• The Uncle Roy (Mrs. O'Brien's brother) vignette is put back and his presence excites and makes the three boys happy. However Mr. O'Brien is not happy about his brother-in-law and unceremoniously kicks him out of the house because he makes the boys turn away from him. (Note: This is one of the two longest restored sequences)
  • Another vignette has Jack and his friend ravaging the latter's house. It is explained this was done in anger he was often mistreated and locked up by his father (an appearance by Ben Chaplin) - this sets up Jack's subsequent change of behavior. Next, a violent tornado storm happens whose devastation can be seen in retrospect. (Note: This is one of the two longest restored sequences)
  • Jack and his friends hurt other animals and even destroying other people's property.
  • When Jack goes upstairs, he stares at the bird cage briefly before continues through the floor until he reaches a room that catches his interest.
  • Jack creates more problems, even in school and even annoys R.L. This eventually leads to his mother having to have conversations with some of the schoolteachers, and she slowly begins to understand where Jack is heading.
  • When Mr. O'Brien returns, he has a conversation with Jack, aware of his behavior and describes his feelings of his sons. He reveals that he had hepatitis during his work trip in China. He then has a short trip to the lake.
  • Jack's parents eventually decided to put Jack to a boarding school and his mother explains to him her decision to do so. This somehow has him finding his inner peace in the subsequent scenes in the new school. It also made R.L happy on his own side too. In an additional short scene, his parents had one more moment of time together at the lakeside.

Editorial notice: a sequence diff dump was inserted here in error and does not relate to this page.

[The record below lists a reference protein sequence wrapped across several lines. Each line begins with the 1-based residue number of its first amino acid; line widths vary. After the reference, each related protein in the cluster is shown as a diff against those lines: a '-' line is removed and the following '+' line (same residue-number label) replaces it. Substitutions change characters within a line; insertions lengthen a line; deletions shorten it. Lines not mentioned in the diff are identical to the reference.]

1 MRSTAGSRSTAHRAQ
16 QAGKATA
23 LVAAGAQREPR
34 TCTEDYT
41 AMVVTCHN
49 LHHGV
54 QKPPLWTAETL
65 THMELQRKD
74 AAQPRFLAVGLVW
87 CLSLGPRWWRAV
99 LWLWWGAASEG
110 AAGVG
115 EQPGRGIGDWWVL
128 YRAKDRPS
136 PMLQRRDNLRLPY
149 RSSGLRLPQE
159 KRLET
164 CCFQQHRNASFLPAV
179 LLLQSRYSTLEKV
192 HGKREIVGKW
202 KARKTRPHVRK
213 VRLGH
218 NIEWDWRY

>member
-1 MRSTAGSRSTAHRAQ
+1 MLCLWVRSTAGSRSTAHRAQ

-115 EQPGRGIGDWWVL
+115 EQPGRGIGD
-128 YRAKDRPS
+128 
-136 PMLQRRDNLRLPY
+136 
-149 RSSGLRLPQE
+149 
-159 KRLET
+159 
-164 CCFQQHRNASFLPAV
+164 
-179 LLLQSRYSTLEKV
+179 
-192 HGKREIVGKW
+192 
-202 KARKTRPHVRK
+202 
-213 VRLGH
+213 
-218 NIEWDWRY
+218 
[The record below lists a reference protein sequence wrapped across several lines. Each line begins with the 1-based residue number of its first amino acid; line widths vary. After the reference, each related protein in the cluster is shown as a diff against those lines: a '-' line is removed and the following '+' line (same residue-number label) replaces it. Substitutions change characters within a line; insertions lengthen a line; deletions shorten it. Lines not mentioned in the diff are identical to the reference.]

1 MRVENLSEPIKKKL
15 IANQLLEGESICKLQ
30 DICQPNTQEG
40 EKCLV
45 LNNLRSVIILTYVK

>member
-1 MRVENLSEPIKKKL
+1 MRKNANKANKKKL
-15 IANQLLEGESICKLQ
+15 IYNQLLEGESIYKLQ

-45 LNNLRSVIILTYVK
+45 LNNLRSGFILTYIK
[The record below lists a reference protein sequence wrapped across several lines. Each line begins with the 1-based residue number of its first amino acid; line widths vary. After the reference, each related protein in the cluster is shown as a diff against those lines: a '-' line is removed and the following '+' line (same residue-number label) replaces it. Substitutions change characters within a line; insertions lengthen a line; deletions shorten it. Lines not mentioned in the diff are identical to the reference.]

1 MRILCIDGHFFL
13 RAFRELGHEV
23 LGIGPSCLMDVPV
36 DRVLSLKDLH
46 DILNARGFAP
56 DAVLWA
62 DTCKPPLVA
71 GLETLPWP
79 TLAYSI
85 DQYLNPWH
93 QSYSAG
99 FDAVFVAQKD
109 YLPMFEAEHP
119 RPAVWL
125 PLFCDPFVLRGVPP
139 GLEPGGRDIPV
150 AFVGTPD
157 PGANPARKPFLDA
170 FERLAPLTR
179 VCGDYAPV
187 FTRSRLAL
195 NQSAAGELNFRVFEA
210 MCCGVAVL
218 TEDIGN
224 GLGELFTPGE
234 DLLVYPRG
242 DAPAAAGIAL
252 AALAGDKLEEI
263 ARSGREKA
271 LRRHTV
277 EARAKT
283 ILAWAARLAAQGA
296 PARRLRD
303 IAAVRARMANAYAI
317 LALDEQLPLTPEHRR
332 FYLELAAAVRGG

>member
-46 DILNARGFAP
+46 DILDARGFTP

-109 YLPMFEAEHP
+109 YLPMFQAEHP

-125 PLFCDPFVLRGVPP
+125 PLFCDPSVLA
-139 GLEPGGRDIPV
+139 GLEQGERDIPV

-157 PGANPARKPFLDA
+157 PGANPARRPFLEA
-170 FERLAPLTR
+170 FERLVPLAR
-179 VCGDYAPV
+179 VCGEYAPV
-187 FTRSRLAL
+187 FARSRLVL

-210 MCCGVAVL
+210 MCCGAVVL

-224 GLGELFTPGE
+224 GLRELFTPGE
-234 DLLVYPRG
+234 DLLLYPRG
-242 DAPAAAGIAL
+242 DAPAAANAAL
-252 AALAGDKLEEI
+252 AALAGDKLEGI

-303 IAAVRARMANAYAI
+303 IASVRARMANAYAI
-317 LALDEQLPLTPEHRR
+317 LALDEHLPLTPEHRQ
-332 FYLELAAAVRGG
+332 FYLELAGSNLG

• Several additional shots were added when Jack is heading towards the beach, which includes a girl walking among the ruin, people coming out from a building into the open space and more shots of anxious children. Later he is seen walking back to his house.
  • The closing credits includes additional cast members who only appeared in the new cut.
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Connections

Referenced in How Didn't This Get Made?: Hitherto Without Rama (2020) See more »

Soundtracks

Lacrimosa 2
Written by Zbigniew Preisner
Performed by Hanan Townshend
Courtesy of Hanan Townshend
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User Reviews

 
a very rare kind of film
23 March 2014 | by xzcgbSee all my reviews

For a concise summary of what to expect from this film I can't do better than direct you to Rooprect's review.

When I saw Tree of Life I think I was fortunate in that I knew absolutely nothing about it beforehand. All I knew was the title, and I'd briefly seen the enigmatic poster for it. But who was in the cast or who directed it, etc, I knew not. So I went in completely open minded.

I also timed the cinema visit so I missed all the ads and trailers - I'm not saying this necessarily improved the viewing, but the nature of the movie is at a polar opposite to all that commercial stuff, and it was good not to be distracted by that crap.

Turned out: It really was a memorable film, and I won't forget that couple of hours in the cinema watching it, it felt like a rare treat. Very enjoyable experience, but a film completely outside the usual Hollywood fodder of an Odeon or Vue.


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Frequently Asked Questions

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Details

Country:

USA

Language:

English

Release Date:

17 May 2011 (France) See more »

Also Known As:

The Tree of Life See more »

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Box Office

Budget:

$32,000,000 (estimated)

Opening Weekend USA:

$372,920, 29 May 2011

Gross USA:

$13,303,319

Cumulative Worldwide Gross:

$58,409,247
See more on IMDbPro »

Company Credits

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Technical Specs

Runtime:

| (Extended Cut)

Color:

Color

Aspect Ratio:

1.85 : 1
See full technical specs »